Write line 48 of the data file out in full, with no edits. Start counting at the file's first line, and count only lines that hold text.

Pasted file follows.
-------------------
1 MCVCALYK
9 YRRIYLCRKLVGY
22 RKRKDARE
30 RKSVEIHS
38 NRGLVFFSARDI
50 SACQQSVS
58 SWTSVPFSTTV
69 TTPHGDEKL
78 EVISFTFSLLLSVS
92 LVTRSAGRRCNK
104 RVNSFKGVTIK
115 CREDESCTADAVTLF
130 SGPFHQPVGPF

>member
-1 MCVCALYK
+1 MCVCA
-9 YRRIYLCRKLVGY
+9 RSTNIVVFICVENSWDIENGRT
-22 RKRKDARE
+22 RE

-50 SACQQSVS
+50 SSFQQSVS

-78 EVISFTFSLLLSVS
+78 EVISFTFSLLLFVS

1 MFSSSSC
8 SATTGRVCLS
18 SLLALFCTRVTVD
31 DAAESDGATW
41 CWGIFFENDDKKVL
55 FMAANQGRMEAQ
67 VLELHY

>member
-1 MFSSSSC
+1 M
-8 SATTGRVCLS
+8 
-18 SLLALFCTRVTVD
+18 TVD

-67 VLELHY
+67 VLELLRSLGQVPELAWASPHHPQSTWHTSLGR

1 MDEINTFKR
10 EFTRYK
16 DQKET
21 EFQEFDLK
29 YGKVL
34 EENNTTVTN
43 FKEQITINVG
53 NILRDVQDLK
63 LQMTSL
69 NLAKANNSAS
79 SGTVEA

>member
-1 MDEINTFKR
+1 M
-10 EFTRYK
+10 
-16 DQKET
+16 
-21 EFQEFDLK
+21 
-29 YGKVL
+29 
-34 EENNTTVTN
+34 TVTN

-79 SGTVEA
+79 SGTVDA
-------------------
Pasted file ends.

53 NILRDVQDLK